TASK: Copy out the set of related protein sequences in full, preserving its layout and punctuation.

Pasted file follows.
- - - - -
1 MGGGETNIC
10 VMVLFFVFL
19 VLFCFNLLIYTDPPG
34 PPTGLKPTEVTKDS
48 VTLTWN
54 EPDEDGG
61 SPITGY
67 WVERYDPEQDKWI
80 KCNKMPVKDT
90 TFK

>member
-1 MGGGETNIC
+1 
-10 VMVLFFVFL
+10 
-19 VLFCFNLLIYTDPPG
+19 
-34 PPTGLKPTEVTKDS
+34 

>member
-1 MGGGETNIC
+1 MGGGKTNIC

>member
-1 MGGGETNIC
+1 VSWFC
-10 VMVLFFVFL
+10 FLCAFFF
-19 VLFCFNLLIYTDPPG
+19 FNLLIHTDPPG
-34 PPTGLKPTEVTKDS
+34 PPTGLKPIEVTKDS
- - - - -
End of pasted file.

1 MGGGETNIC
10 VMVLFFVFL
19 VLFCFNLLIYTDPPG
34 PPTGLKPTEVTKDS
48 VTLTWN
54 EPDEDGG
61 SPITGY
67 WVERYDPEQDKWI
80 KCNKMPVKDT
90 TFK

>member
-1 MGGGETNIC
+1 
-10 VMVLFFVFL
+10 
-19 VLFCFNLLIYTDPPG
+19 
-34 PPTGLKPTEVTKDS
+34 

>member
-1 MGGGETNIC
+1 MGGGKTNIC

>member
-1 MGGGETNIC
+1 VSWFC
-10 VMVLFFVFL
+10 FLCAFFF
-19 VLFCFNLLIYTDPPG
+19 FNLLIHTDPPG
-34 PPTGLKPTEVTKDS
+34 PPTGLKPIEVTKDS